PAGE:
Nearly 94% of survey respondents agreed that provider status is important for the future of pharmacy.
A survey conducted by Southwestern Oklahoma State University College of Pharmacy found a high level of interest from community pharmacists in obtaining provider status and prescriptive authority, according to a poster published in the APhA2020 Virtual Poster Hall Gallery.
The study, which was led by Nika A. Hakim, PharmD; Nancy T. Williams, PharmD; and Lisa A. Appeddu, PhD, used a voluntary survey to evaluate pharmacists’ interest in gaining provider status and prescriptive authority, their confidence in being able to take on these additional responsibilities, and their perceived barriers in pursuing these duties. The survey was emailed to approximately 350 Oklahoma-licensed pharmacists who work at large community pharmacy chains, and to approximately 600 licensed members of the Oklahoma Pharmacists Association (OPhA), many of whom are community pharmacists.
The 3-part, 40-question survey was first distributed in late January of this year, and was sent with a reminder email in February. The research reported that the survey had 107 participants, with a 11% response rate. 64% of respondents worked at a large chain community pharmacy, while independent community pharmacy comprised 12% of responses.
Data overwhelmingly showed interest from pharmacists in gaining provider status and prescriptive authority: 93.5% of respondents either agreed or strongly agreed that provider status is important for the future of the profession, and 81.3% at least agreed that they are prepared to practice as a provider now.
Eighty-six percent responded as being “confident” or “very confident” in their ability to prescribe medication under a collaborative practice agreement (CPA) and autonomously. The lowest point of confidence was in providing point-of-care testing services.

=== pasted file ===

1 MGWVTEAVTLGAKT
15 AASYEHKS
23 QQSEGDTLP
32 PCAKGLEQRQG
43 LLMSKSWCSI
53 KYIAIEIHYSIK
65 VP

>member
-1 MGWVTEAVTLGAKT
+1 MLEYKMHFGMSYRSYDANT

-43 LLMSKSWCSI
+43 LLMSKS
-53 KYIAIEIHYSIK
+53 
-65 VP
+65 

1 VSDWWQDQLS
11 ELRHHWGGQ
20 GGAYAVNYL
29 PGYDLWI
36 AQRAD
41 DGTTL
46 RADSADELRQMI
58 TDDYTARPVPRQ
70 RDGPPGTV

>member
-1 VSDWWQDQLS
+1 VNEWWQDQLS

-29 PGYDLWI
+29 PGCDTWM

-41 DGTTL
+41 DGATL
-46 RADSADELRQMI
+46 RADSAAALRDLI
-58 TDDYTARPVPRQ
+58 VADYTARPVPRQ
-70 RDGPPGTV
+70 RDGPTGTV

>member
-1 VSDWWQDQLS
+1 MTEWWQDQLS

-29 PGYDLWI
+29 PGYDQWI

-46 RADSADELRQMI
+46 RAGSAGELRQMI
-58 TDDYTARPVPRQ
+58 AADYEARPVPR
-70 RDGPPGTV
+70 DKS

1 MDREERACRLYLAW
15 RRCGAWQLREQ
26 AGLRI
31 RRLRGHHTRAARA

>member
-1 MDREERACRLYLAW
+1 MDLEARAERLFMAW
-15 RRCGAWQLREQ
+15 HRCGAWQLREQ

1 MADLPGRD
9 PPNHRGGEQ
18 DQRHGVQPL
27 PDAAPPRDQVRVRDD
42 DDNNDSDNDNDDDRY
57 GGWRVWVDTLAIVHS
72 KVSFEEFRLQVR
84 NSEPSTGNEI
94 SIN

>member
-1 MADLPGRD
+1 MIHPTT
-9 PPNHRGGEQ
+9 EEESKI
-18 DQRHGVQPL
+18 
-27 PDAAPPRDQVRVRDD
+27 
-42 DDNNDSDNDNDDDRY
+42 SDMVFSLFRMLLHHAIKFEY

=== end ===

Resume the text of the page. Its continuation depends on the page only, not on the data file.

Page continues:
Participants cited the most oppressive barriers to becoming a provider: not enough time, inadequate reimbursement, and legal liability concerns.
According to the authors, the study was not adequately powered; the survey required 274 responses but obtained 107.
Authors of the study cited improved compensation as possible consequences of expanding the extent of pharmacy practice: “Pharmacists have been providing clinical services to patients for years but cannot receive adequate and/or consistent compensation due to non-regulation as a provider in the Social Security Act,” they wrote.
“Expansion of the pharmacist scope of practice with provider status and prescriptive authority, ranging from prescribing under a collaborate practice agreement (CPA) to prescribing autonomously, could increase the likelihood that pharmacists would receive appropriate compensation,” they continued.
1. Hakim N, Williams NT, Appeddu LA. Statewide survey of community pharmacist perspectives on acquiring provider status and prescriptive authority. APhA2020 Virtual Poster Hall Gallery. Published online May 4, 2020. Accessed May 7, 2020. https://vo-general.s3.amazonaws.com/1020956f-bfae-4cce-b325-d888f2c1dc89/d374a8ce-4f1d-48ce-ac6e-fc25eacb99ec?AWSAccessKeyId=AKIAJ4PRWO26HAX3IOCA&Expires=1675011041&response-content-disposition=inline%3B%20filename%3D%22Hakim%20APhA%20Annual%20poster%201.pdf%22&response-content-type=application%2Fpdf&Signature=knmTp6ke9w47q%2FCVtgkZEQA7zvc%3D.